In the temporality Linguère has brought with her and placed Colobane in, encomiums and eulogies border each other, as Draman, the Mayor and the other Town Councillors meet at the old ‘Hyena Hole’ and desperately resurrect her as a fabulation of who she was (and what they were) – ‘…stories that emphasise a completely imagined and publicly constructed view of her as selfless and generous and that sentimentally position her as a long-lost daughter who is finally returning to the place she belongs’5. False memory producing yet another ghosting. We can surmise that it was these accomplices who banished Linguère; the accompanying ignominy and isolation making her a ghost of herself, transmuting her body and the values it embodied, forcing it into a life of prostitution. Involuntary dislocation also made a ghost of her baby after just one year, yet she remains remembered and loved in the spectral landscape of revenge.

hyenas3

Revenge is a liminal space where memories remain vivid and each facet of time (past, present and future) exist at once. For Linguère it is a place of agency, isolation (as a choice), materialistic individualism and justice. ‘She returns in order to exact a toll: she wants revenge (not compensation) for the previous injustice done to her and she wants a revision in [C]olobane’s public memory.’6 Conveniently, the sinner is now regarded as the town’s saviour, “…only she can pull Colobane out of its abyss…” She offers 100,000 Million CFA, half of which the townspeople can share amongst themselves, on the condition that she is able to buy the Court and “…if someone will kill Draman Drameh.” “Ancient history”, “…not important…” and “…the case is over now,” are the protestations of Draman to the bounty that has been placed on his head. However, in revenge, past, present and future coalesce, so the ghosting of Linguère and her daughter is simultaneously recent, critical and extant. Asked by Draman, “Who can turn back time?”, she answers, “I can.”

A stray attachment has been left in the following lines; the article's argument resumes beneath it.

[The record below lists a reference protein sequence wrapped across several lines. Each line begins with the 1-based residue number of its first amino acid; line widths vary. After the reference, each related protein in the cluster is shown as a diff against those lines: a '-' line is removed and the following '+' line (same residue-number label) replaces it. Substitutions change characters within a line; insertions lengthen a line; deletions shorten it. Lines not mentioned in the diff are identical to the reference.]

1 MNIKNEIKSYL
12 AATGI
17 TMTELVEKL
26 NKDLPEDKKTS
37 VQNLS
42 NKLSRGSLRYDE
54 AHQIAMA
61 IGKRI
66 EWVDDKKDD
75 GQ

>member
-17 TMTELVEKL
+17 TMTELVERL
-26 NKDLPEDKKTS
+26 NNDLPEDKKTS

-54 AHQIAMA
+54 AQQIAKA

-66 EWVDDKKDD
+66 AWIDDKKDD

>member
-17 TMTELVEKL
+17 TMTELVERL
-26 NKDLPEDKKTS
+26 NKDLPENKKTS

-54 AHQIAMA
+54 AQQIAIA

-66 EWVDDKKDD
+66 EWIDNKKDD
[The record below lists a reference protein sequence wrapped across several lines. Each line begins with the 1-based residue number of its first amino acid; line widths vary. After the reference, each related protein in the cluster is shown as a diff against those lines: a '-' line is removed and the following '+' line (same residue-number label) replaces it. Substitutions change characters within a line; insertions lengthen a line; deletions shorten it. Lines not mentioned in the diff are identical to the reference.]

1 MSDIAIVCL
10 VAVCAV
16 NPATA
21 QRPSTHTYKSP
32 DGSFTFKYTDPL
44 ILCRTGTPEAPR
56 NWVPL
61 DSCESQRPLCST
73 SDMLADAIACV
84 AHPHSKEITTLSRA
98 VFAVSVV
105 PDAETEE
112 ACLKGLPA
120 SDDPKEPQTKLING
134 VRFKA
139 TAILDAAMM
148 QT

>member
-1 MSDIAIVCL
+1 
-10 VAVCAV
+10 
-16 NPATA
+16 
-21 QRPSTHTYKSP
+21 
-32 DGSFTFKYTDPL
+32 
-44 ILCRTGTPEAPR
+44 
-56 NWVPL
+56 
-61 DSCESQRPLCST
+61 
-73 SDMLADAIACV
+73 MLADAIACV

Despite the western trappings and the marked individualism revenge speaks to, as a temporality at least it can be seen to be consistent with Linguère’s heritage; Emeakaroha states, ‘In the African culture, time is polychronous in the sense that a person can do three [past, present, future] or more things within a given period but simultaneously.’7 He also asserts that time within African cultures is socialised, ‘”Thus time apart from being reckoned by such events as the first and second cock-crow, sunrise, sunset, overhead sun, or length of shadow, is also reckoned by meal-times, wine-tapping times, time of return from the farm and so on. These factors are not arbitrary. For instance, the use of meal periods does not imply that all eat their meals at exactly the same time, but that everyone has a reasonably accurate idea of what is meant.”‘8 The spectre of Linguère, the outcast, has long motivated Colobane’s routine of forgetting, delineated by events such as those listed above, but she is long unsocialised – apart from their communality – her exile is a single act repertory and “…she has a phenomenal memory.”